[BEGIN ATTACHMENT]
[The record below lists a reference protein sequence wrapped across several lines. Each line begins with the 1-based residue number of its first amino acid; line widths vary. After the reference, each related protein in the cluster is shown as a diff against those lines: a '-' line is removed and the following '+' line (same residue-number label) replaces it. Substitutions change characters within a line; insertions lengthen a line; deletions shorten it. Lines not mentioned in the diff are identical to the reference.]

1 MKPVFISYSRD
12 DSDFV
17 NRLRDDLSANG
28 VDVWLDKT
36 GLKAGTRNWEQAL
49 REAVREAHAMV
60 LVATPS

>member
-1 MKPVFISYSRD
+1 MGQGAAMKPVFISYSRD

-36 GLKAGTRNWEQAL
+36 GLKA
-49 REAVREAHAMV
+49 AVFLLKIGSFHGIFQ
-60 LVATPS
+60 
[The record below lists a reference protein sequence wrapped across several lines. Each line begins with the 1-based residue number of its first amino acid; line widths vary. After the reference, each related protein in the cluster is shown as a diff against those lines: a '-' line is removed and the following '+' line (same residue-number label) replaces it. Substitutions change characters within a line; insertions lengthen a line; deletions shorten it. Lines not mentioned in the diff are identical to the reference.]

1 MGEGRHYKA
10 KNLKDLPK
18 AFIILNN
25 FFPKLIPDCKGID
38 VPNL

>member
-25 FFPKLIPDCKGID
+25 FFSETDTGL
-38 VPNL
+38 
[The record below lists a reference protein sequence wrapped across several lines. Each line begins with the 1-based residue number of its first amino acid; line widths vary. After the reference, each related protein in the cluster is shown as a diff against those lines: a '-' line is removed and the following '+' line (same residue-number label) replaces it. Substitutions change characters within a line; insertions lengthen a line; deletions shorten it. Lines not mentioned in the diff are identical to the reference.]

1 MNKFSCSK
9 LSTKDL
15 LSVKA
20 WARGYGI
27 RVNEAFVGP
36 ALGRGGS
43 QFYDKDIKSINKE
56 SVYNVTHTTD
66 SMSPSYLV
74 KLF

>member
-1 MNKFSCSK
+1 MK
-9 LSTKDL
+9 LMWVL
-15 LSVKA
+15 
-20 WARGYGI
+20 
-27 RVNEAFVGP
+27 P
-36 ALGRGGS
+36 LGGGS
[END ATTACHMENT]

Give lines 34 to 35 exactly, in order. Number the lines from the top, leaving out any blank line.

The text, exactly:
27 RVNEAFVGP
36 ALGRGGS